Previously at the ICA - Events
24 Sep 2011
The Winds of Change in the Arab Territories is a panel and public discussion exploring the issues, history and longer term complexities of the 'Arab Spring'.
The arrival of the Arab Spring surprised everyone. Mass protests during the first months of 2011 succeeded to topple the autocratic regimes of President Zine al-Abidine Ben Ali in Tunisia and President Hosni Mubarak in Egypt. These popular uprisings were spontaneous, swift and relatively peaceful, and promised sweeping democratic change across the Arab regions. But since February the ‘velvet revolution’ has met intractable military resistance from the regimes in Libya, Syria, Yemen and Bahrain, and become vicious civil wars. And yet, despite mounting casualties, the people of Syria and elsewhere are still demonstrating in the streets. The lesson of the past six months is that peaceful protest must turn into armed struggle, an option which would depend on gaining foreign military intervention, as in Libya. Spring might be over but we haven’t heard the end of this story.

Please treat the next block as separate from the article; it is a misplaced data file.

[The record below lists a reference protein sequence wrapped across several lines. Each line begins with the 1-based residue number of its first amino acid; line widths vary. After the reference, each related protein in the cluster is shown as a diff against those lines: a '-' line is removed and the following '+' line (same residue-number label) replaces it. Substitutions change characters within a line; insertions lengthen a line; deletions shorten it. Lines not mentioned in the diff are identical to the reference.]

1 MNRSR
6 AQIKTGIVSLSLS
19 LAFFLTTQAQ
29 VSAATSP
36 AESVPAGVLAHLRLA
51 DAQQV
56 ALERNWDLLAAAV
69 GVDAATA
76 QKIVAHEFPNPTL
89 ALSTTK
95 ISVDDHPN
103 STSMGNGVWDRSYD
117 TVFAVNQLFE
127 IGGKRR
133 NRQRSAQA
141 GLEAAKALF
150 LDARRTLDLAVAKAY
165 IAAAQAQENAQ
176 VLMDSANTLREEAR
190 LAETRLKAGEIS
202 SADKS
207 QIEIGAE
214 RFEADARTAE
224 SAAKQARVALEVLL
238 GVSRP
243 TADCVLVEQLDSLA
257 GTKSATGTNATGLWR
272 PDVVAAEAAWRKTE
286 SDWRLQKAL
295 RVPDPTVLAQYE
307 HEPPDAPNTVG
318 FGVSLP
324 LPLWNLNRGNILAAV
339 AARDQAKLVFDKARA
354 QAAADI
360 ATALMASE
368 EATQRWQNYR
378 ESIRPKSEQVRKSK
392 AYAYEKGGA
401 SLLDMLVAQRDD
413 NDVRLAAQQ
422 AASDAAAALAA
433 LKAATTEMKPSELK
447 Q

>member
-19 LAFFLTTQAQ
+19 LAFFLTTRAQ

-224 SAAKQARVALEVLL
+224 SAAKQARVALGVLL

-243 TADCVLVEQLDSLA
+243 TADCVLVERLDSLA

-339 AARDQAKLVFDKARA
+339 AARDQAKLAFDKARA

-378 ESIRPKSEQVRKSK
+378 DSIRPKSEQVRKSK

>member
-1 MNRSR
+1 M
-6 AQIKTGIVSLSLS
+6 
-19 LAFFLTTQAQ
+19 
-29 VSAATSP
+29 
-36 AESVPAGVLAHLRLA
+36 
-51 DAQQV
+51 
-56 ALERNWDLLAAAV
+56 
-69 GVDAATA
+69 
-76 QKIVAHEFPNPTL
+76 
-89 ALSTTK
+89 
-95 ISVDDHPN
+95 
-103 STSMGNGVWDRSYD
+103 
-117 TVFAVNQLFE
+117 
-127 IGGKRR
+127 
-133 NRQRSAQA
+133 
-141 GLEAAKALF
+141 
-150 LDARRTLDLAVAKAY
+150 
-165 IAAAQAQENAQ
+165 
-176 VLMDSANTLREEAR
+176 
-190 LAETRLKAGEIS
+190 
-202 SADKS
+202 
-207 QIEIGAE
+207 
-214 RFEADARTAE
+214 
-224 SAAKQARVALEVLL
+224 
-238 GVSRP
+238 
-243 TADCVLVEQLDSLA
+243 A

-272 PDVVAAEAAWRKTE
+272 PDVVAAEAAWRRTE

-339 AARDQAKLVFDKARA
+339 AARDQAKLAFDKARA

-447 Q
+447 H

The Arab nations have endured ‘stable’ dictatorships for some 30 years or more. Why this sudden and virtually simultaneous mass movement for democracy now? Does it mean that authoritarian regimes can no longer rely on European and especially US support? Patrick Cockburn in The Independent remarks that it was precisely this fear in Saudi Arabia and the Gulf monarchies ‘that panicked them into their violent onslaught on protesters in Bahrain’. What effects will change in North Africa have on the geo-politics of the Mediterranean, the EU and Turkey? What position will Iran manoeuvre? What unforeseen outcomes will civil unrest have in the Middle East, Israel and Palestine?
Panel speakers include Issandr Al Amrani, Hamid Dabashi, Haim Bresheeth, Nadje Al-Ali and Ali Nobil Ahmad in the Chair.